Tests conducted on mummies in Sicily are revealing what Sicilians hundreds of years ago ate and how they died.
Italy is known for its collections of mummified bodies that date from the Middle Ages to the modern era. The mummies are concentrated in the south of the peninsula and Sicily in particular. The most important site recorded in Sicily is the Capuchin Catacombs in Palermo, where approximately 2,000 bodies are stored in wall niches or caskets in tunnels, sorted by age, sex and profession. There are other collections of mummies on the island, including those found at Savoca, Comiso, Caccamo, Gangi and Piraino.
The European Academy of Bozen/Bolzano, an independent research centre in the Dolomites, initiated the Sicilian Mummy Project five years ago. The project is investigating a wide variety of mummies in different crypts and chapels in Sicily. The mummies are being examined using anthropological and paleopathological techniques to identify the age and sex of the individuals, observe pathological conditions and evaluate the mummification processes. Detailed radiological investigations of selected mummies are being performed using radiographs and CT scans to avoid invasive procedures.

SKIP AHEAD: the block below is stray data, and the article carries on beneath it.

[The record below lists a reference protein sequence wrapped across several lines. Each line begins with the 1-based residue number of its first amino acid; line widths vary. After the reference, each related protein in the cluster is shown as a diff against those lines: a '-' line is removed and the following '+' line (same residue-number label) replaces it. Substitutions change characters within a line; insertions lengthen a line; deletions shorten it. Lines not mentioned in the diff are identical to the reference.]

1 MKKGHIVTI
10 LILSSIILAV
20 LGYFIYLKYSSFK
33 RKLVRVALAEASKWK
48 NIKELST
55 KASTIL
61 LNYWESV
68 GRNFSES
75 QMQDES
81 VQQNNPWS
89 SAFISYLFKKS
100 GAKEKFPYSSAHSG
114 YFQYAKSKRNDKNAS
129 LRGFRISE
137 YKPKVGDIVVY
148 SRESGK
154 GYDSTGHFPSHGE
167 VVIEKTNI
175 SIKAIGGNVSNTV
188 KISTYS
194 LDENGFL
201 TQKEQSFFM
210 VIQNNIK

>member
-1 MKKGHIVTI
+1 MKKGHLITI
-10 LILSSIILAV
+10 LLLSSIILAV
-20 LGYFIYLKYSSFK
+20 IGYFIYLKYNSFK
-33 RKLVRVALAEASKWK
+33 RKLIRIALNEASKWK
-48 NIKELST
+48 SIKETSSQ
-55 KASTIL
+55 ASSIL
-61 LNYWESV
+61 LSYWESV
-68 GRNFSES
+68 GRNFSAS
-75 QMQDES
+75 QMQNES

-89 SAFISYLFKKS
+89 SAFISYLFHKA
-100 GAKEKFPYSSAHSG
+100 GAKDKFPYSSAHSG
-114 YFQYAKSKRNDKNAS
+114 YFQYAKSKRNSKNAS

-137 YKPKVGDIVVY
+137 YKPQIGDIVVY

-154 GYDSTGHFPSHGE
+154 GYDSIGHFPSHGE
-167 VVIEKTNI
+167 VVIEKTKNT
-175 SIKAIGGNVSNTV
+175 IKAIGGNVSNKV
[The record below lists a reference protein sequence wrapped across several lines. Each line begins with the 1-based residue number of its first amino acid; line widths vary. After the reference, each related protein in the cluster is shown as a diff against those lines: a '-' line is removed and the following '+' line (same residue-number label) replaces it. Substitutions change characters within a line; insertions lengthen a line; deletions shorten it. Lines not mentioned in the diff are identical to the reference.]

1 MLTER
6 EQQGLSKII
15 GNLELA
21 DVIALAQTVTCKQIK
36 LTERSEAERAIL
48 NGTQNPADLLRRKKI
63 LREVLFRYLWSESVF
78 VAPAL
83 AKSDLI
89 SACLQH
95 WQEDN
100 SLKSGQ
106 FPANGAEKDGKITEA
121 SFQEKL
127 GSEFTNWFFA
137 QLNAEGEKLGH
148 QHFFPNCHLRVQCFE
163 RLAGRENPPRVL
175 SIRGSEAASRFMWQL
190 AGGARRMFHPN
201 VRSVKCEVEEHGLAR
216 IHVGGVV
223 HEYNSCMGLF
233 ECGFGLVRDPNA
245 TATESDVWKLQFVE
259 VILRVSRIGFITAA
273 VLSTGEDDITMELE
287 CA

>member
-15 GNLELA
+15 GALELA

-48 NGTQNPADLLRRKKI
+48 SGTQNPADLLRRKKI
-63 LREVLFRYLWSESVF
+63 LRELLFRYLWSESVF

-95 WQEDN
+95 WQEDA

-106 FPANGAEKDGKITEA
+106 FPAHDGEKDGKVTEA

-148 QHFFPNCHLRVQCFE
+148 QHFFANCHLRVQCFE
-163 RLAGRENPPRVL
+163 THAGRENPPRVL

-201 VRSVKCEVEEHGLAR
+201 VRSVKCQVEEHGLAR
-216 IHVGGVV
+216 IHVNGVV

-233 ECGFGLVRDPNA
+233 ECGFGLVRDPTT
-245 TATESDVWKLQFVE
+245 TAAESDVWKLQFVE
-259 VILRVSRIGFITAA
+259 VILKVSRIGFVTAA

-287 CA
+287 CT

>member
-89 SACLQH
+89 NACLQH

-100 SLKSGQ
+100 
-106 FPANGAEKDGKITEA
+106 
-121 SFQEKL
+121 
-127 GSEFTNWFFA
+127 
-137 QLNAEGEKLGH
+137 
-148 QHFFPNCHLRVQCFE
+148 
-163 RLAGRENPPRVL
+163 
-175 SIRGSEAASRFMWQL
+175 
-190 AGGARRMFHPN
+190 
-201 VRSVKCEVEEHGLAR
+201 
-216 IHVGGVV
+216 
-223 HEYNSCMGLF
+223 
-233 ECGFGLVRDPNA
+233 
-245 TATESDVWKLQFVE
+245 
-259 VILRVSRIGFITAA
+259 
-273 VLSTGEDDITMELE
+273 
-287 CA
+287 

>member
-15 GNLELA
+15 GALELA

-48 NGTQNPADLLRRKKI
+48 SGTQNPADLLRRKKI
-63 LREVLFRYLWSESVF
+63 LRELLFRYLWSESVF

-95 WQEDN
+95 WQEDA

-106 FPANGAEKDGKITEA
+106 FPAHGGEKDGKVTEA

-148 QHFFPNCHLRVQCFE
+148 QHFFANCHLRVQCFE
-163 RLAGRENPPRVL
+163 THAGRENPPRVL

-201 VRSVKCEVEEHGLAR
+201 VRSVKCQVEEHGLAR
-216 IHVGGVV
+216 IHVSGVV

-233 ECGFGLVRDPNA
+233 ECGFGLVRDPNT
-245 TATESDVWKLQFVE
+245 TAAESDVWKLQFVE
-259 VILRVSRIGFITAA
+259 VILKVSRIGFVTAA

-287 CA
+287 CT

‘National Geographic’ magazine reports that the individuals mummified had a balanced diet of meat, fish, grains, vegetables and dairy. This is unsurprising given that those mummified usually came from the bourgeoisie and nobility, or were important clerics.
The magazine also reports that radiology has found that one mummy examined had had a form of cancer, and had been treated with milkwort and grape pulp. The use of medicinal plants against tumours and as purgatives indicates that people attempted to treat the cancer.